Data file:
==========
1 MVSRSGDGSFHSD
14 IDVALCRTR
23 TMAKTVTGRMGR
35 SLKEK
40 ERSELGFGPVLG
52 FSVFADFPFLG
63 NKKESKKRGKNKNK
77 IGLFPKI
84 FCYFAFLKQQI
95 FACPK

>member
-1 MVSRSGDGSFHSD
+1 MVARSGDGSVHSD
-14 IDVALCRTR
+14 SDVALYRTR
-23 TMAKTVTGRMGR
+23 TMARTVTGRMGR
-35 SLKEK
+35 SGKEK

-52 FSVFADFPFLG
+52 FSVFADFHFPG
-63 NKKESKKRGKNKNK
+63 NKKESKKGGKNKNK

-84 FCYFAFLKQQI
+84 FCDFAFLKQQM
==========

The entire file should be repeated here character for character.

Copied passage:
1 MVSRSGDGSFHSD
14 IDVALCRTR
23 TMAKTVTGRMGR
35 SLKEK
40 ERSELGFGPVLG
52 FSVFADFPFLG
63 NKKESKKRGKNKNK
77 IGLFPKI
84 FCYFAFLKQQI
95 FACPK

>member
-1 MVSRSGDGSFHSD
+1 MVARSGDGSVHSD
-14 IDVALCRTR
+14 SDVALYRTR
-23 TMAKTVTGRMGR
+23 TMARTVTGRMGR
-35 SLKEK
+35 SGKEK

-52 FSVFADFPFLG
+52 FSVFADFHFPG
-63 NKKESKKRGKNKNK
+63 NKKESKKGGKNKNK

-84 FCYFAFLKQQI
+84 FCDFAFLKQQM